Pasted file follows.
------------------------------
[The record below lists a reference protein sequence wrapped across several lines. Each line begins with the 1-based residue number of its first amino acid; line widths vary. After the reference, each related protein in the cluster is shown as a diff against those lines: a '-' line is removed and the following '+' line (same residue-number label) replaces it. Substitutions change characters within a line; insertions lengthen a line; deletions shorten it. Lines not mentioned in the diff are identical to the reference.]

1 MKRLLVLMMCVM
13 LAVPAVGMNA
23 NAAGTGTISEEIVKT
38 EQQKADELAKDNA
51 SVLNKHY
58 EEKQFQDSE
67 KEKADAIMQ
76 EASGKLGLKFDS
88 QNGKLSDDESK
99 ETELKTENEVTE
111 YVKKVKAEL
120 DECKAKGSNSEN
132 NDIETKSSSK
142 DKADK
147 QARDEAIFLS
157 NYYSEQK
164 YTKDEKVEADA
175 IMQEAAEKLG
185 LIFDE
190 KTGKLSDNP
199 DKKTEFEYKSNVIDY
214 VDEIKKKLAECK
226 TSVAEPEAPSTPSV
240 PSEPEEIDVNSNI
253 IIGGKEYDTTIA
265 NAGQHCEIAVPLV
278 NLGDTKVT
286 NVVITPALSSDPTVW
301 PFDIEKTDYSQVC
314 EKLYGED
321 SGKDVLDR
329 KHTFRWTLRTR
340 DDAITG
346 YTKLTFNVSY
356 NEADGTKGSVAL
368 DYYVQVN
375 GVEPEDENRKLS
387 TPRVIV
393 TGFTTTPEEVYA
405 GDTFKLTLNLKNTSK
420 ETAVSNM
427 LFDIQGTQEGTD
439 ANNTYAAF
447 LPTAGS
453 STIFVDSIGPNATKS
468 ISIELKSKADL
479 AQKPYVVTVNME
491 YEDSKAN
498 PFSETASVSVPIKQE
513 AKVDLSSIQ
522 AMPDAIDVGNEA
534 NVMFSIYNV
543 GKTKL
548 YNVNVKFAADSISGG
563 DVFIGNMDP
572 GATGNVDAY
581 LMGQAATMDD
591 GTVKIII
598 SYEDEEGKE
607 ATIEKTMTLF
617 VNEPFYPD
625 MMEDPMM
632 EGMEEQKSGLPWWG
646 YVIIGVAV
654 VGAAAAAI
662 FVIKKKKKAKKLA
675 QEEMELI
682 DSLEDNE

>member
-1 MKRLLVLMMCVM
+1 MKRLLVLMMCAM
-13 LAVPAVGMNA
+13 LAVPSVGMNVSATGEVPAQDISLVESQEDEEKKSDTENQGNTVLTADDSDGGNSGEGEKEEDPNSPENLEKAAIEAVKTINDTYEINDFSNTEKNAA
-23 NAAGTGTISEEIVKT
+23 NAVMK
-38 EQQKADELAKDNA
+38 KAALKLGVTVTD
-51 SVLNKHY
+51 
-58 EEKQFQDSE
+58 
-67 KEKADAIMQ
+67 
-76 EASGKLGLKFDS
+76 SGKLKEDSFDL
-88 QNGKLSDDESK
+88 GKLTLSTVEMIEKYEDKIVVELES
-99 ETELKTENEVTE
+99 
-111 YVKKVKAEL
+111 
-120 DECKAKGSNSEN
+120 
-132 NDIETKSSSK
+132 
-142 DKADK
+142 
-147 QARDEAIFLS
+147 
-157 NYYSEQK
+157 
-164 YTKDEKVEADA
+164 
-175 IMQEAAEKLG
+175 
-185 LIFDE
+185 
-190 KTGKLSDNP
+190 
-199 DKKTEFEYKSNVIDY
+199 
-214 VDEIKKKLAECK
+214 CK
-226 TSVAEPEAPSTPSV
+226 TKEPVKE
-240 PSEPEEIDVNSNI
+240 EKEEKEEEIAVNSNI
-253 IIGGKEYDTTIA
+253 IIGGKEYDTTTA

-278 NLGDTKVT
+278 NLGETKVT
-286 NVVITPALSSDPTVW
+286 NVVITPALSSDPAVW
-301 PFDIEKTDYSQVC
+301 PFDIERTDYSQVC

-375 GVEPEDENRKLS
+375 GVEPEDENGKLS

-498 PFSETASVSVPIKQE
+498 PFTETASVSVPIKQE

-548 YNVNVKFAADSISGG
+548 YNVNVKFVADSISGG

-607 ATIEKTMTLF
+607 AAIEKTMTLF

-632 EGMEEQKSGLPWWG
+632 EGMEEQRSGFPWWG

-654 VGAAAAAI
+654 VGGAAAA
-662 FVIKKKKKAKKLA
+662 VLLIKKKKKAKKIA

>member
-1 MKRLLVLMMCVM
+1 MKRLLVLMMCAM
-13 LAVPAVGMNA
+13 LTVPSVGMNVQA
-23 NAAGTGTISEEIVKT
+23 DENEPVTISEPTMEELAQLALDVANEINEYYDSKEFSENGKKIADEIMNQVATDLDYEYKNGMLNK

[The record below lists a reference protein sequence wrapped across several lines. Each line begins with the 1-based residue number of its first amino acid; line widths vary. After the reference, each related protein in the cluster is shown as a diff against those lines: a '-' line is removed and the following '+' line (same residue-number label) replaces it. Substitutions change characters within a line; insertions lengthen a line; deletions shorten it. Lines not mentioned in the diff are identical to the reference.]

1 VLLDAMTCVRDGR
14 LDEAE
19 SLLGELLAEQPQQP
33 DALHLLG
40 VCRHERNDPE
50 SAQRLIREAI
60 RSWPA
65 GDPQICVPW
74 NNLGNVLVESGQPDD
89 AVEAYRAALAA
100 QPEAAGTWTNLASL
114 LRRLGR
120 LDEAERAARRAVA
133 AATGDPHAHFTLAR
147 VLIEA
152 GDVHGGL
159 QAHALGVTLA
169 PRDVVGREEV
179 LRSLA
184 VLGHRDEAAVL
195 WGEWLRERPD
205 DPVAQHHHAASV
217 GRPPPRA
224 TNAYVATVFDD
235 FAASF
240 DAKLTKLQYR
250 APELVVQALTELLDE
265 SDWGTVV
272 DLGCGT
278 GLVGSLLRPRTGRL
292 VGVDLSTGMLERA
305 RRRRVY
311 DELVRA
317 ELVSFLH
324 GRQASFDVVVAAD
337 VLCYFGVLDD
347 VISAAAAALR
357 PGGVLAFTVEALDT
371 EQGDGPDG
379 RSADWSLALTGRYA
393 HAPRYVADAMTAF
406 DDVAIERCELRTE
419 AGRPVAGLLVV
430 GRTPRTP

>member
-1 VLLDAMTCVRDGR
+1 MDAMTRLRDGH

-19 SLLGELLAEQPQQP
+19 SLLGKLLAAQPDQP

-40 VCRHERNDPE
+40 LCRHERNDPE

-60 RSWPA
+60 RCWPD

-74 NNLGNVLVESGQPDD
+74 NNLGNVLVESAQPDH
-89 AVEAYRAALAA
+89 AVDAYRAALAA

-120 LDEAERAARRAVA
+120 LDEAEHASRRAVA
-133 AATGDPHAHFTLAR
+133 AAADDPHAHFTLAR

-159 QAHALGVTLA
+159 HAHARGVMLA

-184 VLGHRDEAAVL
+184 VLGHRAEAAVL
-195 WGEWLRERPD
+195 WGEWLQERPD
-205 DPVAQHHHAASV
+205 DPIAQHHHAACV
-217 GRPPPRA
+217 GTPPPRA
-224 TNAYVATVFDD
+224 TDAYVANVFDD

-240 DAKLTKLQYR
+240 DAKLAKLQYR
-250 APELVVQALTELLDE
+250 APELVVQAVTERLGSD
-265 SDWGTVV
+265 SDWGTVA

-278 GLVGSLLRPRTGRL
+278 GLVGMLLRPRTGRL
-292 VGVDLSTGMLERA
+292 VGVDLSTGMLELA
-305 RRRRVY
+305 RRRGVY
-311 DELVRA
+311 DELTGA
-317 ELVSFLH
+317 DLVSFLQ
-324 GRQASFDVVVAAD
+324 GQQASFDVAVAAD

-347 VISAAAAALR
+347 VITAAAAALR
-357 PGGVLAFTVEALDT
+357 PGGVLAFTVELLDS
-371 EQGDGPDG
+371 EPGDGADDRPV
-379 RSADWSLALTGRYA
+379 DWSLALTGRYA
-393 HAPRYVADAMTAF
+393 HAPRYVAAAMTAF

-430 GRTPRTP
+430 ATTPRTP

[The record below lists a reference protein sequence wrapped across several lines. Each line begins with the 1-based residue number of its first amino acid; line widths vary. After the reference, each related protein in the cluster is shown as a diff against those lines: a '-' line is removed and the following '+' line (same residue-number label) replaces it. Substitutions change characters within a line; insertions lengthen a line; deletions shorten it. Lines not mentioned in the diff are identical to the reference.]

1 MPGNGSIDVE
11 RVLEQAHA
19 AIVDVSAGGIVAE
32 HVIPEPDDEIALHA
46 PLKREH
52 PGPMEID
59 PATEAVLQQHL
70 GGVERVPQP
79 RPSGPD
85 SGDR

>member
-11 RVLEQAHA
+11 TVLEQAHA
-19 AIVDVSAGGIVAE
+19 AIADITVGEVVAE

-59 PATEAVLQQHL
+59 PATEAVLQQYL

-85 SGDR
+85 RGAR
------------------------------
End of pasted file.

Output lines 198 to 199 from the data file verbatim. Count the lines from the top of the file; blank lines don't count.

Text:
-40 VCRHERNDPE
+40 LCRHERNDPE